Yochai Benkler

Photograph by Jessica Scranton

“Technology is easy to blame, because you don’t have to seem political,” he says. “[Disinformation campaigns] didn’t happen on the right as opposed to on the left.…And therefore we have a neutral explanation to what happened.” The reality is quite different in Benkler’s view, driven by mass media and decades of media polarization that he traces back to the 1980s. “Starting with World War II and all the way through the end of the 1970s, you’ve got partisan media on the left and on the right, each of which is supported by primarily philanthropic efforts and user[s],” he says—like the conservative radio program Manion Forum and publications like The National Review and Human Events on the rightor Mother Jones and In These Times on the left. “What changes dramatically in the 1980s is televangelism becomes a big business,” he continues. By then, the Christian Broadcasting Network was publishing its own news and became the third-most-watched cable channel. But it was Rush Limbaugh who really re-invented the model, Benkler emphasizes: “That pushing of outrage and identity confirmation through hatred of the other…becomes big business. So there’s a big market segment that’s not getting what it wants from the mainstream media.” Fox News helped fill the gap in the 1990s, and within a decade, some studies showed that the channel’s coverage was worth a couple percentage points of additional turnout in national elections.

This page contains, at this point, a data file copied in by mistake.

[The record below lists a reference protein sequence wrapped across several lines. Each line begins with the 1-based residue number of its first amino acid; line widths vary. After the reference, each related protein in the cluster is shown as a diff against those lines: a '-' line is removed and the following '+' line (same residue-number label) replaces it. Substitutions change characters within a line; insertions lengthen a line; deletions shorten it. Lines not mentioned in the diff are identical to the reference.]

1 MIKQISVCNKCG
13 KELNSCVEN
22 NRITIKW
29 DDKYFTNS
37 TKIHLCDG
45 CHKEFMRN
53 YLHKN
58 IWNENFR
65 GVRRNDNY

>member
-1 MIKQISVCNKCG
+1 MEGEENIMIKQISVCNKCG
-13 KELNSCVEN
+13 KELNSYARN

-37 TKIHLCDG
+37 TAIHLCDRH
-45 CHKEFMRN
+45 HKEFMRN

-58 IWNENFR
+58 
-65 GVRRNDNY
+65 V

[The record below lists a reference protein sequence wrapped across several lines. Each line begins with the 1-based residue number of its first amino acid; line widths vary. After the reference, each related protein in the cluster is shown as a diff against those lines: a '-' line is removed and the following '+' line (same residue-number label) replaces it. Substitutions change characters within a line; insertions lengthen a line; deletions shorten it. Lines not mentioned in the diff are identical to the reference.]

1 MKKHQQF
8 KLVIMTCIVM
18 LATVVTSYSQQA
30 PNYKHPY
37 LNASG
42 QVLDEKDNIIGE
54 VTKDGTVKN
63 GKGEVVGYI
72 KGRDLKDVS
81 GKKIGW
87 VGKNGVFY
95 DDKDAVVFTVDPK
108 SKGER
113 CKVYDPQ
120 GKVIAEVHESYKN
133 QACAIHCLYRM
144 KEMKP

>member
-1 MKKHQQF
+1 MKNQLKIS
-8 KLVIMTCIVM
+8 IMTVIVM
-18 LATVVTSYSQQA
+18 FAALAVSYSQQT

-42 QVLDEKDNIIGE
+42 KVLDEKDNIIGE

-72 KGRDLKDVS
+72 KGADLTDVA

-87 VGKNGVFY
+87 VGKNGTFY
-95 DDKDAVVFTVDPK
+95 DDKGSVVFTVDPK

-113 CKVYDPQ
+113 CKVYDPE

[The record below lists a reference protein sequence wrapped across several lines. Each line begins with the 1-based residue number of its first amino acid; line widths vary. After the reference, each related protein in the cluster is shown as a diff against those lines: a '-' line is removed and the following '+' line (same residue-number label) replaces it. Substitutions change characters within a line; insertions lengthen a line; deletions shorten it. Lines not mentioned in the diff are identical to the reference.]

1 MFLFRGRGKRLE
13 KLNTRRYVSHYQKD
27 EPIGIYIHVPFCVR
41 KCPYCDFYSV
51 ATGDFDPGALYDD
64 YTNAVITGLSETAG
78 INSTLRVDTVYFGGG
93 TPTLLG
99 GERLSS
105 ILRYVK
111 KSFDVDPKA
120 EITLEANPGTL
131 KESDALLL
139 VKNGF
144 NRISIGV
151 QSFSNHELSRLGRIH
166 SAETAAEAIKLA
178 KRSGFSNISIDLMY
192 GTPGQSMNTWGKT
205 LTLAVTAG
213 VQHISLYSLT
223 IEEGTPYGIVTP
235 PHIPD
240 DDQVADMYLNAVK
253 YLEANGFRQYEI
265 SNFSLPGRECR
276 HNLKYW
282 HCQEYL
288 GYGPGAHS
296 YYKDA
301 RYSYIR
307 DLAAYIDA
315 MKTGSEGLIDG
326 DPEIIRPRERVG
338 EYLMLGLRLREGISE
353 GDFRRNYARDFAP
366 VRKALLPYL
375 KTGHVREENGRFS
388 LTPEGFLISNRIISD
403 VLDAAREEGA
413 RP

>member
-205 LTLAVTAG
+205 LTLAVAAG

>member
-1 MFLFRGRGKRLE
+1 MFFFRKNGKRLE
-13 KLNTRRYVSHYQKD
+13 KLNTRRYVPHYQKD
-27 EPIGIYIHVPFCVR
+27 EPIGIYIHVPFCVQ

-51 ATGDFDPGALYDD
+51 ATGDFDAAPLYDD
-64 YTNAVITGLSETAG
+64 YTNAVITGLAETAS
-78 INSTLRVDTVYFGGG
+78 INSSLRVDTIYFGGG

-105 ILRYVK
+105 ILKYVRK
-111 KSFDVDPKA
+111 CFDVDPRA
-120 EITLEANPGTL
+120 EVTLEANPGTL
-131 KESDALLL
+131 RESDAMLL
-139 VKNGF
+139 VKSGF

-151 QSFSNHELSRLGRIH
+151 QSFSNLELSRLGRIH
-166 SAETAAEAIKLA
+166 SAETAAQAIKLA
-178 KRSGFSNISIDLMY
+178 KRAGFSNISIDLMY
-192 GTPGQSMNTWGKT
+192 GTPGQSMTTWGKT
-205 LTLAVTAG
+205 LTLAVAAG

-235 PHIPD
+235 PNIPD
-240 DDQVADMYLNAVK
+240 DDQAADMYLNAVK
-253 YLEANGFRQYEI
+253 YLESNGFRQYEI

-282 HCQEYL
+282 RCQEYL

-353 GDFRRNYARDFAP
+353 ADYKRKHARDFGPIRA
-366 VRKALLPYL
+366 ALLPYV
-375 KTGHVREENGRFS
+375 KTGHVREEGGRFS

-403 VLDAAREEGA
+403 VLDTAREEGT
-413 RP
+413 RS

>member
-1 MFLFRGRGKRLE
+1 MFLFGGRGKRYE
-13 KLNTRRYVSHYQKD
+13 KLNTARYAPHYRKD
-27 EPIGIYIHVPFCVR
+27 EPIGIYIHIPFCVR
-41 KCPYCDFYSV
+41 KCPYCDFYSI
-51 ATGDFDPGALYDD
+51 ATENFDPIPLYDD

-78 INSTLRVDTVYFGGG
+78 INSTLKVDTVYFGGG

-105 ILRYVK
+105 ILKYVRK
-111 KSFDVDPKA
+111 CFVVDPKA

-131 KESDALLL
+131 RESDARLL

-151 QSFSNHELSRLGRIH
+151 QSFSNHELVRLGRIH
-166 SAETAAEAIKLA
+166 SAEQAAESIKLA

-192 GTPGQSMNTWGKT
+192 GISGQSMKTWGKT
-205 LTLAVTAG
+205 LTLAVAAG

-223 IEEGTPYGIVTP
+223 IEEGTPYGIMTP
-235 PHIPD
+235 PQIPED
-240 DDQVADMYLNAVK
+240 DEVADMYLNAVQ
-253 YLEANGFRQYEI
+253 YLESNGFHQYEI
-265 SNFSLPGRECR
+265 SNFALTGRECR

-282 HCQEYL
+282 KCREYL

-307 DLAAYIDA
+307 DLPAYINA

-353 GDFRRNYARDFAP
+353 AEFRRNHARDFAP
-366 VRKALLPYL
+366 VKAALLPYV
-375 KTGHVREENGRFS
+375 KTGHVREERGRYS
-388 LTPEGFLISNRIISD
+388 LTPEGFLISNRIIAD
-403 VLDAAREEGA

“If you’re trying to understand what causes tens of millions of people to believe that Democrats stole the election,” says Yochai Benkler, “that’s not coming from social media.”

When highly partisan news sites like Steve Bannon’s Breitbart appeared in 2007, 20 years had already been invested in an asymmetric system, with market dynamics on the left and right varying dramatically, Benkler continues. “[B]y the time market actors like Air America and NBC tried to go and essentially mirror talk radio and Fox for the left, the markets were not there. [Those efforts were] just not big enough and not excited enough about what they were offering.” These highly partisan market incentives produce much of the disinformation that most Americans see, he stresses—not the internet.